Another area is this, I stood for someone as a counsel, a man was the surety, and he gave us information that unfortunately, when this man was travelling, he was involved in an accident and he died, what is the next thing?
You bring the death certificate, immediately he tenders the death certificate what happens to the case? The case is already dead because as the man died the case is also dead. It is only if it is civil you can now say okay, let me sue the civil of this person or you may not even put civil, you may sue the estate of that person, it is not that as the man is dead you have to pay, no, you can’t pay because they have their own rights under the law.
A guarantor/Surety is technically a debtor because where the principal debtor fails to pay a debt, the guarantor will be called upon to pay the loan he/she guaranteed. The guarantor can however, be saved from liability if he/she can show that the principal debtor has paid the loan.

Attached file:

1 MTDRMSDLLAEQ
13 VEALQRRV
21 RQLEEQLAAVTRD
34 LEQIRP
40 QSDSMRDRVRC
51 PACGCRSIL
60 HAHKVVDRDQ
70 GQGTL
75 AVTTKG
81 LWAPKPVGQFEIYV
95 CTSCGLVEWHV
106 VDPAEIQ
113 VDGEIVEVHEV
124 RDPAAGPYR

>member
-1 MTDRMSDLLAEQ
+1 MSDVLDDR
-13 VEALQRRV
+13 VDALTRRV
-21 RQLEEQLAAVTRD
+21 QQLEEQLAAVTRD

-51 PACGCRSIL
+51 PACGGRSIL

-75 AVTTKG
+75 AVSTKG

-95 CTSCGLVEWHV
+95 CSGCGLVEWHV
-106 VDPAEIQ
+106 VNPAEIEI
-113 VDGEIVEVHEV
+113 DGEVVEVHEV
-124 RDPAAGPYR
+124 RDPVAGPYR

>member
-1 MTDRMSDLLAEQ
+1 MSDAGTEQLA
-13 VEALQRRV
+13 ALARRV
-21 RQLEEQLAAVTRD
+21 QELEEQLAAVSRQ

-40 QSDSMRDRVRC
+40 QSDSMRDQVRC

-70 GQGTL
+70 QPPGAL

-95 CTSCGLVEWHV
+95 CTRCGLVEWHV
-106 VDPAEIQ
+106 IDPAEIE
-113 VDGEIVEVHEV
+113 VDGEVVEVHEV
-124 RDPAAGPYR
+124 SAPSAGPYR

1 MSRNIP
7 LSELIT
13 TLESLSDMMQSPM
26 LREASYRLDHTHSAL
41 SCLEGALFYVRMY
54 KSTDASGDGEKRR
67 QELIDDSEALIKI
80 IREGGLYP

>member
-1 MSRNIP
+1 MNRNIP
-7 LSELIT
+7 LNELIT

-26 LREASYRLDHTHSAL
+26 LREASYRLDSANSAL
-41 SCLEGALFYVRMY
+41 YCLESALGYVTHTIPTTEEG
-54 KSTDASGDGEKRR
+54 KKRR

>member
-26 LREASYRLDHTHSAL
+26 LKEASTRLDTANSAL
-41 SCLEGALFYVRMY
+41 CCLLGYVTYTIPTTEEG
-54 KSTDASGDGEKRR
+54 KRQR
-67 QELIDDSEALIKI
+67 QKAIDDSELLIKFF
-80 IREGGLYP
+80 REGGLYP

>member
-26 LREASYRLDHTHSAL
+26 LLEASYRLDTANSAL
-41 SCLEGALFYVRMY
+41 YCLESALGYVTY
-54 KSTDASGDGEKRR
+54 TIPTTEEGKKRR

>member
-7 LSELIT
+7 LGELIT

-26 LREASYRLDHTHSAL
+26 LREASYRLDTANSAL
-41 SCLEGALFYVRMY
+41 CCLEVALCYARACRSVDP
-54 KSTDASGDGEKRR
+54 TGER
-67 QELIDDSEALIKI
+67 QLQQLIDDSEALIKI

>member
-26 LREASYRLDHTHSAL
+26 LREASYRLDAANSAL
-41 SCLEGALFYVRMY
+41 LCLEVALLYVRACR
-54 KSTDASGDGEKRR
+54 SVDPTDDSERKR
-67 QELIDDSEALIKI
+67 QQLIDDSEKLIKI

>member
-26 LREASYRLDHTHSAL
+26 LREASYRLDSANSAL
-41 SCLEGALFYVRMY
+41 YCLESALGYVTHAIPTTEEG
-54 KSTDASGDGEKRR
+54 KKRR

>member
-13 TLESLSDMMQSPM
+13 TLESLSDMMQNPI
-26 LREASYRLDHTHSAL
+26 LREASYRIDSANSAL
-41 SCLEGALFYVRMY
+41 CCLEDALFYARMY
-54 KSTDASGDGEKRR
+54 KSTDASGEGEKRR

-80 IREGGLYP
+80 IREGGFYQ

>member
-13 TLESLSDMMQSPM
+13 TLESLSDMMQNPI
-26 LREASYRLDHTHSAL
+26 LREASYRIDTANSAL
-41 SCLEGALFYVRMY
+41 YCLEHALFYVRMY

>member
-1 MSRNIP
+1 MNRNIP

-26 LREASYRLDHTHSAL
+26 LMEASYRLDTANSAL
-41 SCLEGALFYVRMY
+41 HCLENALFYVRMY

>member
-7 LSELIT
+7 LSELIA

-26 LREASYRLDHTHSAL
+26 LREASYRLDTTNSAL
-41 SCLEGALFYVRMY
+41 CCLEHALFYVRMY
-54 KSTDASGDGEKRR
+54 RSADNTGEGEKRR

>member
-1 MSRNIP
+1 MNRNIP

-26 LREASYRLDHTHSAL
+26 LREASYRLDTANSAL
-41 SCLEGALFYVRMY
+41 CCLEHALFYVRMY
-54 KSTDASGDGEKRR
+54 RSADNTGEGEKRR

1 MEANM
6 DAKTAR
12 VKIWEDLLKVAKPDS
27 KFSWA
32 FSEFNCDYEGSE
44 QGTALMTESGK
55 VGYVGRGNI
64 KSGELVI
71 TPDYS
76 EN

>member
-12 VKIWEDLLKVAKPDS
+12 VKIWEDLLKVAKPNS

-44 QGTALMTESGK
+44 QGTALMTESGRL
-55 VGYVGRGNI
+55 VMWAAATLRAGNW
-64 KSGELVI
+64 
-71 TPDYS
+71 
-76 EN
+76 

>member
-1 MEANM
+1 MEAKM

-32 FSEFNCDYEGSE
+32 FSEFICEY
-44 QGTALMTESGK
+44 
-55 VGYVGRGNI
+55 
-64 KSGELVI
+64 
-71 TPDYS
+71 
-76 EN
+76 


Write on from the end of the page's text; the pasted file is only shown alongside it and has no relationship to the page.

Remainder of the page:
”In matters of guarantee of this nature, there is sometimes the need to recognize the three parties, namely: the creditor, the principal debtor and the secondary debtor or guarantor. Either of two situations could thus arise. One is that the guarantor may not primarily undertake to discharge the liability but only if the principal debtor failed in his obligation. There is the other situation where a person by his undertaking makes himself the real debtor.”
“It is settled that the liability of a guarantor becomes due and mature immediately the debtor/borrower becomes unable to pay its/his outstanding debt. The guarantor’s liability is then said to have crystallised. A Surety or Guarantor, is bound by the written agreement it/he entered into.”
“The fact that the obligation of a guarantor arises only when the principal has defaulted in his obligations to the creditor does not mean that the creditor has to demand payment from the principal or from the surety or give notice to the surety before the creditor can proceed against the surety. Nor does he have to commence proceedings against the principal, whether civil or criminal unless there is an express term in the contract requiring him to do so.”
“A creditor is entitled to proceed against a guarantor immediately the debtor or borrower becomes unable to pay his outstanding debt. The guarantor is bound by the written agreement he entered into.”